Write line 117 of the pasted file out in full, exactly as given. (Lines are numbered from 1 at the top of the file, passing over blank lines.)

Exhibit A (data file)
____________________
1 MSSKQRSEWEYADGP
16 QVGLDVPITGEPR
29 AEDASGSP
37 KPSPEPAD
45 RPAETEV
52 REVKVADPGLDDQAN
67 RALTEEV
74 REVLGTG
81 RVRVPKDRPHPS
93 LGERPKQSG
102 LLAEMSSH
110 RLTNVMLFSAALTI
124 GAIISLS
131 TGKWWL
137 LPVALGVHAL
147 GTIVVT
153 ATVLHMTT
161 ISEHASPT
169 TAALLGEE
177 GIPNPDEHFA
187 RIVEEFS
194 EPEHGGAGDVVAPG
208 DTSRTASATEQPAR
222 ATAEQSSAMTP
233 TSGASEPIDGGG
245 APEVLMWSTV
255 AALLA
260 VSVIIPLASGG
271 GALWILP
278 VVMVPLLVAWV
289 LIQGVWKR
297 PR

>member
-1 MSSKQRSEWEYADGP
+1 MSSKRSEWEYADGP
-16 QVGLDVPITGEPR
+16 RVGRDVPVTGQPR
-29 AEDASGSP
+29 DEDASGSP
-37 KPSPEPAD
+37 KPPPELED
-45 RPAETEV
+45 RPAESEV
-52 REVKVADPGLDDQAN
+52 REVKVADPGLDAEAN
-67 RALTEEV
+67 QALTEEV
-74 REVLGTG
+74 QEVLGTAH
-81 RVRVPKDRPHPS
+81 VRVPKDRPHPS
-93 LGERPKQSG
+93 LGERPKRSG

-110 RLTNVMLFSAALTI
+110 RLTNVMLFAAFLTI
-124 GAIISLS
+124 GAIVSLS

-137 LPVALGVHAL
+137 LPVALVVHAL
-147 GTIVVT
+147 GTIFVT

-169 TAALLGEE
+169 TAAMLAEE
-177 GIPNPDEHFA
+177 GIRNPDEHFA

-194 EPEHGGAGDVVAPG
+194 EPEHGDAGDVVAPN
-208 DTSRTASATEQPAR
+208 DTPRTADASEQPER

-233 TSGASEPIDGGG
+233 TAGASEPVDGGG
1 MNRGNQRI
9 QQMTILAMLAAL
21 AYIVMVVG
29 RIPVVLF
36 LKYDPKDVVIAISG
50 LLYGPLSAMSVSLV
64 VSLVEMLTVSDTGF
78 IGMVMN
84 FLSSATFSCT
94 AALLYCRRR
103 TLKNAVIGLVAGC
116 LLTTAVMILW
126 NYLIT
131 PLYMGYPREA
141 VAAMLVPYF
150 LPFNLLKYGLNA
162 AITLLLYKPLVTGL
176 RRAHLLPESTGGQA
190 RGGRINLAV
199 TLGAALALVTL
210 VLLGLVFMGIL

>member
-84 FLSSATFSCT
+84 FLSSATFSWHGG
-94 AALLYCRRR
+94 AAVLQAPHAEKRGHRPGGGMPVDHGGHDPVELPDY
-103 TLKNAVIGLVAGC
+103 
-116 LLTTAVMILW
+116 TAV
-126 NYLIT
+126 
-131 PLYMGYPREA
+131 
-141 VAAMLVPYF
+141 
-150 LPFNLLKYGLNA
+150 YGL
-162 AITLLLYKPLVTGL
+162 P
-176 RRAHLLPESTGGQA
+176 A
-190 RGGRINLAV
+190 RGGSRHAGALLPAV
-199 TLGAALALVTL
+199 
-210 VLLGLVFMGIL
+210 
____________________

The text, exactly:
+199 